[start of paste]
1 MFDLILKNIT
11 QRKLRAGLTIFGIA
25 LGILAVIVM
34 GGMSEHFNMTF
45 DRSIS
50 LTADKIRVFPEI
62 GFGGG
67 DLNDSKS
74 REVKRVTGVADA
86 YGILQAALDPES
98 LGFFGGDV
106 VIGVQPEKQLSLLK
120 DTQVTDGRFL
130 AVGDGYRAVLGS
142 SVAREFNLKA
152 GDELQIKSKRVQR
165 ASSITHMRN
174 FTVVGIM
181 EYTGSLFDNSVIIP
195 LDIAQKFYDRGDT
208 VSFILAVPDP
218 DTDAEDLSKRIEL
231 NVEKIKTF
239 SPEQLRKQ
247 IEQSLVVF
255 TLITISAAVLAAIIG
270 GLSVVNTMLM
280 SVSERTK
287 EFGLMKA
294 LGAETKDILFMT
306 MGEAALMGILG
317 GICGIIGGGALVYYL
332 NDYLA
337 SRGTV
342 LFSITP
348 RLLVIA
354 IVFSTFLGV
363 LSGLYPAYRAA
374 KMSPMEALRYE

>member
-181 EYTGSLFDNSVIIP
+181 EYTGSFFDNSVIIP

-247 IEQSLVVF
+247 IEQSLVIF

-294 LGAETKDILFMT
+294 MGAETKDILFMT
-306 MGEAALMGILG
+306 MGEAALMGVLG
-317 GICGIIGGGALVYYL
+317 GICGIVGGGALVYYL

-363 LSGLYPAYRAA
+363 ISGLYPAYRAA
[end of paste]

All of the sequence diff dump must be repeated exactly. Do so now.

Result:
1 MFDLILKNIT
11 QRKLRAGLTIFGIA
25 LGILAVIVM
34 GGMSEHFNMTF
45 DRSIS
50 LTADKIRVFPEI
62 GFGGG
67 DLNDSKS
74 REVKRVTGVADA
86 YGILQAALDPES
98 LGFFGGDV
106 VIGVQPEKQLSLLK
120 DTQVTDGRFL
130 AVGDGYRAVLGS
142 SVAREFNLKA
152 GDELQIKSKRVQR
165 ASSITHMRN
174 FTVVGIM
181 EYTGSLFDNSVIIP
195 LDIAQKFYDRGDT
208 VSFILAVPDP
218 DTDAEDLSKRIEL
231 NVEKIKTF
239 SPEQLRKQ
247 IEQSLVVF
255 TLITISAAVLAAIIG
270 GLSVVNTMLM
280 SVSERTK
287 EFGLMKA
294 LGAETKDILFMT
306 MGEAALMGILG
317 GICGIIGGGALVYYL
332 NDYLA
337 SRGTV
342 LFSITP
348 RLLVIA
354 IVFSTFLGV
363 LSGLYPAYRAA
374 KMSPMEALRYE

>member
-181 EYTGSLFDNSVIIP
+181 EYTGSFFDNSVIIP

-247 IEQSLVVF
+247 IEQSLVIF

-294 LGAETKDILFMT
+294 MGAETKDILFMT
-306 MGEAALMGILG
+306 MGEAALMGVLG
-317 GICGIIGGGALVYYL
+317 GICGIVGGGALVYYL

-363 LSGLYPAYRAA
+363 ISGLYPAYRAA